Think back to some of the best times you’ve had at weddings, and I’ll bet many of them were “hold my drink” situations during the reception. You know, the ones—you hear that song start and, suddenly, makeup and blowout be damned, the dance floor becomes your stage.
Every couple’s wedding day soundtrack will, and should, be different. There are over 3.5 million wedding-related playlists on Spotify. And that’s the benefit of premeditated tunes: you can pick songs and find the one how cemented the friendship between you and your MOH on the dance floor.
You really have to think about your guests, at a wedding, you have a very broad list—from your grandparents to guests as young as two. You have to think about music that is not only appropriate for that varied audience but also what they’re going to like and get into. That’s very difficult to achieve. But don’t fret your set yet.
Recognize Sometimes It Is a Popularity Contest
Spotify figured out which songs were most often added to users’ wedding playlists—let’s check out the top 10:
“Thinking Out Loud,” by Ed Sheeran
“Marry You,” by Bruno Mars
“All of Me,” by John Legend
“Uptown Funk,” by Mark Ronson, featuring Bruno Mars
“I Wanna Dance With Somebody (Who Loves Me),” by Whitney Houston
“Don’t Stop Believin’,” by Journey
“Crazy in Love,” by Beyoncé, featuring Jay Z
“A Thousand Years,” by Christina Perri
“I’m Yours,” by Jason Mraz
“Hey Ya!” by OutKast
Nothing on this list surprises me, You’ve got representation of up-tempo fun songs with ‘Hey Ya!’ and ‘Uptown Funk.’ Some of these songs are very romantic with an appropriate message for a wedding like ‘I’m Yours’ or ‘Marry You.’ Then you’ve got John Legend’s song ‘All of Me’ that’s been popular since its release because Legend wrote that song about Chrissy Teigen, and it’s all about how much he adores her. What bride wouldn’t like to echo that sentiment at her wedding?
Even if you feel like some songs, such as Pharrell’s “Happy” or JT’s “Can’t Stop the Feeling!” are overplayed on the radio, they can take on new life at a wedding. They’re still great additions because most of your guests will have heard them, and they’re such feel-good tracks. They encourage your guests to move or sing, and they’re also great for younger kids.
Embrace the Crossover
Pop. Country. Rock. Hip-hop. What do all these genres have in common—besides a hit song featuring Nelly? They can all feel at home on a reception playlist. I think anything goes at weddings. Most of the time, you’ve got a mix of genres. It’s all about what makes people happy and puts them in the mood to dance. It makes sense that you’re going to have the full spectrum.
While you and your sorority sisters may have an entire choreographed routine to “Crazy in Love,” maybe your mom and her pals have an equivalent with ABBA’s “Dancing Queen.” So go ahead and put Frank Sinatra, Notorious B.I.G., and Dolly Parton in a room together; you’ll wonder why you’ve never done it before.
Serenade Your Guests—Even If It’s Weird
If your wedding day is simultaneously the only time your kooky aunt is willing to fly across the country and the only time she’s game to juju on that beat, you’ve got to make the most of it. You can’t expect every song to cater to absolutely everybody, what you can do is include specific songs for specific guests, especially if they’re traveling really far distances to come to your wedding. That is such a big commitment and such a loving thing for them to do. It’s nice to sprinkle in one or two songs they especially would appreciate.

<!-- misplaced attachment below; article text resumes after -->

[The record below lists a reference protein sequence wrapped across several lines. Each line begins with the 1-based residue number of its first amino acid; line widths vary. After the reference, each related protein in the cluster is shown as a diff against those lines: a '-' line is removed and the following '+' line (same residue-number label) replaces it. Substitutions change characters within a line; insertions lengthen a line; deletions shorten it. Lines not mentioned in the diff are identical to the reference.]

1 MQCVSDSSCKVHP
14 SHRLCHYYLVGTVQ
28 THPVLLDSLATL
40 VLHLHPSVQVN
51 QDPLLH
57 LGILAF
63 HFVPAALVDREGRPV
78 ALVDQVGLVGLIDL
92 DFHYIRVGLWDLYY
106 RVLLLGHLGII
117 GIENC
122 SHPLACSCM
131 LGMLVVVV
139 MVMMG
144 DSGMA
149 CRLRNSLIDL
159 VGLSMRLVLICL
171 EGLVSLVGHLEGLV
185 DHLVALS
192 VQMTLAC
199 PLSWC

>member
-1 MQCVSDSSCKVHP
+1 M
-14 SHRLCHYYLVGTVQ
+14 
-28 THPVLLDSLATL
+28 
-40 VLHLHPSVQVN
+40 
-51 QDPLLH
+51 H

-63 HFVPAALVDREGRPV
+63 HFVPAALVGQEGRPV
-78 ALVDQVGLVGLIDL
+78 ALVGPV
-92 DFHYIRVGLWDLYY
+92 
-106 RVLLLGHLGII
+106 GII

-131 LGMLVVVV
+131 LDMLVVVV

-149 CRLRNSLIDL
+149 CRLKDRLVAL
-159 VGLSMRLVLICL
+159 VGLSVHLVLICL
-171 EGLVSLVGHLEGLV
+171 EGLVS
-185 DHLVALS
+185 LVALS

And are there certain songs that really encourage people to let their freak flags fly? Songs that include extreme emotion are great songs for weddings.
We also recommend up-tempo songs that appeal across generations. If your mom really loves Cyndi Lauper’s ‘Girls Just Want to Have Fun’ and that’s a song that’s going to get her excited, why not put it in there?”.
Mind Your Do-Not-Play List
We’ve already established the power music has over people’s emotions, so be careful. If a song, or the bad memory (read: ex-boyfriend) behind a song has made it onto your list of names “in red underlined,” keep it off your playlist. Even if it’s a song that everybody loves, if you have some negative association with it, you don’t want to hear it at your wedding—where you should be as happy as can be.
Similarly, if there’s a song that’s going to upset someone else at your wedding, probably best to leave it off too. You don’t want sad songs, and you don’t want songs with perhaps overly offensive lyrics, instead of we can switch out the explicit tracks here for their radio-friendly versions—a good idea if you’ve invited the entirety of the tee-ball team you coach on weekends. Better to be safe, and sometimes it’s more fun to yell obscenities over the censored silence anyway.
Save the First Dance for Everyone
At this point in your process, we don’t doubt you’ve stockpiled your playlist with gems of jams, but only one belongs at the top of your list chronologically. It’s always good to kick off the dance floor portion of your wedding with the right tone. That tone is, it’s party time! Encourage people to dance. The first song must be a beacon, its bright boppiness guiding your guests away from their hesitations and insecurities toward a warm, safe place to dab, drop, and dougie all night long.
Curating the perfect wedding reception playlist is something of an art form. It takes taste, grace, and forward planning. You want to make sure that every second of this celebration is accounted for. From pop-tastic tunes to classic tracks, you need to make sure that the roster has something for every single wedding guest. It’s a tall order.
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